The best writing advice I’ve received came from my creative nonfiction instructor last fall.
“Twist the screw,” she told us. “Drill into the topic deeper, complicate your perspective, switch the frame.”
Twisting is exactly what I intend to do.
Last week, I wrote about the isolation I’ve felt as a black male in Stanford’s gay community. This week, I twist a little further in light of a feature I wrote for today’s edition examining the experiences of other queer, black men on campus.
One of the tensions I feel is between agency and victimization: To what degree have I internalized a self-fulfilling prophecy (that black men are at a disadvantage in the gay community) and made myself a passive victim, and to what degree is the alienating experience that I and other students undergo part of a larger system that actually is unfair and strictly unchanging?
I do have to acknowledge my own agency in complicating my romantic success.
My own personality and emotions change a lot when I enter queer spaces around campus. My sense of “fight or flight” increases dramatically when I prepare to enter Terra.
Over the past two years, it – mainly Happy Hour – has been a place that I have dreaded to enter and have also sought out in anticipation (and in vain) for the greater odds of making a romantic connection.
I am shy to make eye contact and conversation with other black men, guys to whom I’ve expressed (unrequited) interest, male couples and with non-black queer men whom I do not already consider “safe” or allies.
I feel the need to counter my sense of intimidation by appearing overly satisfied with my state of affairs, overly excited to see friends and by being in our queer communal space.
At the same time, though, it is hard for me to fully embrace the culture of a “colorblind” (majority-white) gay community where I’m supposed to be happy, carefree and performative.
Two hundred years ago, I would have been enslaved for the color of my skin; 100 years ago, I may have been lynched for the color of my skin and my perceived threat to white society as a grown male; today, I may be beaten or killed by fellow citizens or by law enforcement and I am just a step removed from the cycle of mass incarceration that ravages the black male community.
And so it is hard for me to step out of this racial and gender context into a culture that feels so different from the one in which I grew up.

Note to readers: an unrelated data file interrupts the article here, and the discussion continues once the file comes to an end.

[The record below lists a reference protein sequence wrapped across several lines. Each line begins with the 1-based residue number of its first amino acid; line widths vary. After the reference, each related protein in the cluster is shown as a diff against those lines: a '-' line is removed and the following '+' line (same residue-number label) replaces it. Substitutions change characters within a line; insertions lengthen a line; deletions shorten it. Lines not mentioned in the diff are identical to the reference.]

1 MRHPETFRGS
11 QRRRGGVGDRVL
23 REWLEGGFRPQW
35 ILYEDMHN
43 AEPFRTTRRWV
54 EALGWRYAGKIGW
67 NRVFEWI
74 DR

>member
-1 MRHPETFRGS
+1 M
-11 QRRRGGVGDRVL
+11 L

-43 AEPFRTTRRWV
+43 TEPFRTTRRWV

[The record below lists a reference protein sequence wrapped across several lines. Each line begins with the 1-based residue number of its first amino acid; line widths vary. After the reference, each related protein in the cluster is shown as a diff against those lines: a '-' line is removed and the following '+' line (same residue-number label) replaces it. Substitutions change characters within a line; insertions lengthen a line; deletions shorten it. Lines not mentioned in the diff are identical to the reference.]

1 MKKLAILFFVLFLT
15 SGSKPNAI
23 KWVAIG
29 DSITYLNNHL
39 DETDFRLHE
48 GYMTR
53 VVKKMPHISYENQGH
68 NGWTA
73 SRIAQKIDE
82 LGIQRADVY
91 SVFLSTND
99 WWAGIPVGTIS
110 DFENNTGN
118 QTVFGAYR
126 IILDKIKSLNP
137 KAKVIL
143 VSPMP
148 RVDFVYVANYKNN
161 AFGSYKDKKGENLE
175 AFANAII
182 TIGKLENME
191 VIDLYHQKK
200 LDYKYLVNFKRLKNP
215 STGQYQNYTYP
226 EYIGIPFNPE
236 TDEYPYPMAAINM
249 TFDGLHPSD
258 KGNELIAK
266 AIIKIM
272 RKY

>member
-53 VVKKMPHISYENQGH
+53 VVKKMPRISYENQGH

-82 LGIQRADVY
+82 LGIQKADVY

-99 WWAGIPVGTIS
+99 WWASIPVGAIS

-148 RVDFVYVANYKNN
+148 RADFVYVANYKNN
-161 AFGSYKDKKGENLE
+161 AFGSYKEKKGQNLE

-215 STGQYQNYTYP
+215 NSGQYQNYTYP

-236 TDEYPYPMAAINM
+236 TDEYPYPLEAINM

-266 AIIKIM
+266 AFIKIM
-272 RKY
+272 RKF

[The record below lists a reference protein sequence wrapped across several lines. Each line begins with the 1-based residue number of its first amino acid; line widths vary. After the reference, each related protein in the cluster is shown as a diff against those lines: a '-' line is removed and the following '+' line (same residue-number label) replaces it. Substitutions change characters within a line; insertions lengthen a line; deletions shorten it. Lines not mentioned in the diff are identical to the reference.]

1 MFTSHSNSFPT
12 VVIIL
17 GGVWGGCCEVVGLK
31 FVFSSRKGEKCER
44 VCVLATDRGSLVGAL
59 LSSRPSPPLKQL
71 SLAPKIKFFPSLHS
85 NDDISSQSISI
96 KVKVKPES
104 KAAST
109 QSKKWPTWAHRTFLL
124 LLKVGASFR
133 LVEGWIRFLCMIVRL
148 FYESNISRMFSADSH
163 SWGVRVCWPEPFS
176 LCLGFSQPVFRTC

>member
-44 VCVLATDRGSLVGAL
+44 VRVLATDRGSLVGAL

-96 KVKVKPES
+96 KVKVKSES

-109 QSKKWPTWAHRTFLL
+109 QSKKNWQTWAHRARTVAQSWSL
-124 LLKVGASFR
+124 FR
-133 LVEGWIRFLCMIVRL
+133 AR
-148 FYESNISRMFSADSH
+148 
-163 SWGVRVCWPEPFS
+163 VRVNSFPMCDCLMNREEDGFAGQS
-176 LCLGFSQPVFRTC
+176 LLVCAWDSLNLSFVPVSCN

My refuge at Happy Hour tends to be close friends, queer women and straight allies. I am able to let down my defenses a little more, smile, laugh and interact a little more naturally.
This is generally my experience interacting with queer women versus queer men. Because there are so few of us relative to the overall population, every guy I encounter is someone whom I could potentially date.
So in an effort not to appear too eager or desperate to people I find intriguing, or for fear of sending nonexistent signals of romantic interest to people unintentionally, I become a little more tense, terse, polite, formal. I vacillate between being too shy and too forward.
I wish I could feel as comfortable being flirtatious with men as I do with women. Probably because there is nothing at stake, I find it easier to make steadier and more nuanced eye contact and use a wittier sense of humor to be more playful overall.
So, while claiming my own agency, one charge I can make against society at large is the lack of queer black men I see in relationships – either with other black men or in mixed-race couples.
In my time at Stanford, and within our openly queer undergraduate community, I have not seen queer black men date – either amongst ourselves or in a mixed-race couple. I’ve seen every other combination – all-white, non-white, white and Latino, white and Asian – but never two black men, nor a black male student with someone who is not black.
For the past two years, I assumed that I could not be in a happy relationship given that I had no visual models of queer black men in relationships. This year, I declare to myself that stopping there would be too easy.
With these articles as public testaments to my trials and tribulations, I aim to hold myself accountable both as I guard against internalizing racism and as I grow to feel confident during the remainder of my time at Stanford and beyond.
I don’t doubt that I’ll find someone who can match my passion, intellect and maturity – I just will not wed myself to the hope and belief that I will meet that person during my time on campus.
I recognize that I am not monolithic – that I am not just a black person, and that there’s a difference between my consciousness as a black person and the consciousness that has developed as a result of my individual experiences.
And so it is coming from the perspective of my, and others’, personal experiences that I hope my testimonies will resonate with all who read them: that we consider how our actions and desires – both implicit and explicit – might be limiting and how our actions might make others feel undesirable or invisible; and that we consider how we might do more to make the struggles of our fellow humans a little less rough.
I also hope specifically that other young, black, brown, queer people can overcome the shackles of racism that have bound our hearts, minds and bodies so far.
Contact Kristian Davis Bailey at firstname.lastname@example.org.